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The Covers Thread


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#21 Wildman

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Posted 22 April 2009 - 10:27 PM

Dude, YOU MUST BECOME FAMOUS!

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#22 littleTill

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Posted 06 May 2009 - 02:55 AM


Nice work! I like it

#23 Diana

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Posted 07 July 2009 - 01:25 PM

Looks like this thread has been "dead" for a while..
well.. don't expect anything spectacular,just a song I covered when I didn't have anything to do.

#24 bradsonemanband

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Posted 08 July 2009 - 10:29 AM

here's my cover of "dammit" by blink 182
http://www.mediafire.com/?wttcneql2m0

#25 Anavi

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Posted 13 July 2009 - 02:24 PM

Ok i have no idea if this is only instrumental cover thread but i made some vocal cover of Franklin
sound is sometimes bad but i recorded it with my mp3 that's why
http://www.sendspace.com/file/56aqnp

comment please :)
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#26 SalsaC

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Posted 13 July 2009 - 02:48 PM

That was really good! You have a really nice tone to your voice...do you take singing lessons? I'm hearing some real talent there!

What I think you could improve:
-Sing louder. This is where it gets technical (breathing, sound formation blah blah...), but it would help in bringing your voice out more

-Pitch accuracy. Run through some scales with either the piano or guitar and sing the notes out loud. As you get more experienced, start throwing in different arpeggios, different intervals etc etc... pitch accuracy will improve over time anyway, but these kind of exercises train your ear and speed up the process

-There was something I noticed about the way you shape the sound in your mouth, but I forgot what it was... okay, this one is useless :)

#27 kwik-silva

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Posted 13 July 2009 - 03:01 PM

There is some great stuff in here :D

A few more, you might have heard some of these, I don't think I posted them in here :lol:

I Cave In - Twin Atlantic
Ice - LIGHTS
Run, Don't Walk - Hey Monday
Guro's Song (Not technically a cover :P)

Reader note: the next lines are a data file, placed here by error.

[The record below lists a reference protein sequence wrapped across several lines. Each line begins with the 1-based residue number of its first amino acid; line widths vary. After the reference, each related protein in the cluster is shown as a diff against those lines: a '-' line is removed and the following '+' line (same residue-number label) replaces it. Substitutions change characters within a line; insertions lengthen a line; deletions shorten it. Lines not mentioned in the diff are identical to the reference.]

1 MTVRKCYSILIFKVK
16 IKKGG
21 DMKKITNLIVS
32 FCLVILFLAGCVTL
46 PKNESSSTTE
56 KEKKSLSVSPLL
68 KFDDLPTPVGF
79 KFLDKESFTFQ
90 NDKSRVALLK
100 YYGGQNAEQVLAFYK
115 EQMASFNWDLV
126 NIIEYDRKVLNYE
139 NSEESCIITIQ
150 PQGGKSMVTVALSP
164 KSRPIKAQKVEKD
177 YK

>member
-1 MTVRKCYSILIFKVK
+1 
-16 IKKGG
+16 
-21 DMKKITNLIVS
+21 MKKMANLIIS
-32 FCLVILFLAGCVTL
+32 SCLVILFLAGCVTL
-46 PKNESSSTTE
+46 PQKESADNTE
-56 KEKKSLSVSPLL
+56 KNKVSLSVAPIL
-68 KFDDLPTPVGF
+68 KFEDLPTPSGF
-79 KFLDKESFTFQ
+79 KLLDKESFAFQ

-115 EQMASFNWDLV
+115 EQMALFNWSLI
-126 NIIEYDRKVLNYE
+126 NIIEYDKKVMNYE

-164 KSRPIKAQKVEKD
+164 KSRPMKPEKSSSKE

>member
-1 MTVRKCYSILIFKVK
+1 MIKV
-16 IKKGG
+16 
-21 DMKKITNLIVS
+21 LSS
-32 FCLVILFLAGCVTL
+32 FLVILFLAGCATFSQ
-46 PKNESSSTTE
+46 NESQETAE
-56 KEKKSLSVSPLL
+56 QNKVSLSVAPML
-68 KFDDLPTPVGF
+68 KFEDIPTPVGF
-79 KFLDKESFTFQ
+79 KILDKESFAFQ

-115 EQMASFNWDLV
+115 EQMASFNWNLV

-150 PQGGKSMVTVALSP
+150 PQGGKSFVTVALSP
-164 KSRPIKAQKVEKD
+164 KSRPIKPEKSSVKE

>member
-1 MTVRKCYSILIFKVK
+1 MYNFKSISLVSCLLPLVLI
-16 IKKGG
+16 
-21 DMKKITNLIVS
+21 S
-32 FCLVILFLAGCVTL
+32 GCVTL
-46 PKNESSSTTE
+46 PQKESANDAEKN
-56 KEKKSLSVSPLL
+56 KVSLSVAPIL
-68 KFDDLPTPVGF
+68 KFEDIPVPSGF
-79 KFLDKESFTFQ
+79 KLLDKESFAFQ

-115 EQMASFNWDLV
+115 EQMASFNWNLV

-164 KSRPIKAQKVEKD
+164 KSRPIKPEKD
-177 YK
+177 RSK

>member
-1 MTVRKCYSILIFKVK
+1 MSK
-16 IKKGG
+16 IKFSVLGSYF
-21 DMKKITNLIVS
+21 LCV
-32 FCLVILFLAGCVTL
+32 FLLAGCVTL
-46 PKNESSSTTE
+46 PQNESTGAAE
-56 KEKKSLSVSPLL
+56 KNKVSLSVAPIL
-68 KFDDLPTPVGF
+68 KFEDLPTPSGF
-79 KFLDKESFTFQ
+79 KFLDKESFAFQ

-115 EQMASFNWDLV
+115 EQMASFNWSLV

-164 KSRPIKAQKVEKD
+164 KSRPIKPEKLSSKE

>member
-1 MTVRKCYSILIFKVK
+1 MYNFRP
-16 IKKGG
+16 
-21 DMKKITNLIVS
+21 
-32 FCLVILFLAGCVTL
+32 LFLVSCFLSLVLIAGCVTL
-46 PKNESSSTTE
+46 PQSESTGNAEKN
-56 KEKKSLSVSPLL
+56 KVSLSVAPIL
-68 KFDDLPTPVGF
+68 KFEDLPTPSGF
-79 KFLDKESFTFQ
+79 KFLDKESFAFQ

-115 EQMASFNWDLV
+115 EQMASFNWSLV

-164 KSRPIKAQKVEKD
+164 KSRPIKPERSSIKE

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#28 Anavi

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Posted 13 July 2009 - 03:05 PM

That was really good! You have a really nice tone to your voice...do you take singing lessons? I'm hearing some real talent there!

What I think you could improve:
-Sing louder. This is where it gets technical (breathing, sound formation blah blah...), but it would help in bringing your voice out more

-Pitch accuracy. Run through some scales with either the piano or guitar and sing the notes out loud. As you get more experienced, start throwing in different arpeggios, different intervals etc etc... pitch accuracy will improve over time anyway, but these kind of exercises train your ear and speed up the process

-There was something I noticed about the way you shape the sound in your mouth, but I forgot what it was... okay, this one is useless :)


OMG Thanks for even bother listening to this.
i newer took any voice lessons just sang in my school choir when i was a kid...
i just stareted gutar lessons so that might be helpful...
i now it sounds much better when i sing louder..but recording with mp3 would be impossible then Lol
LOL what about the way i shape the sound in my mouth? i would really like to know that one too :)
And you have no idea how much i appreciate all this tips from you thanks so much:hug:
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#29 SalsaC

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Posted 13 July 2009 - 03:26 PM

I'll send you a PM =)

#30 Harry

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Posted 14 July 2009 - 03:11 AM

Great advice from Pekka there.
I heard the clip too, not bad.
I have a few friends, females, that have sung in choirs but have had no formal vocal training and they have similar problems with wavering pitch.

If you've only just started playing guitar, I'd say skip the arpeggios thing since that's not something you generally do as a beginner.
Of course as you advance as a player, feel free to learn sweep picking and two handed tapping techniques to execute arpeggiated lines.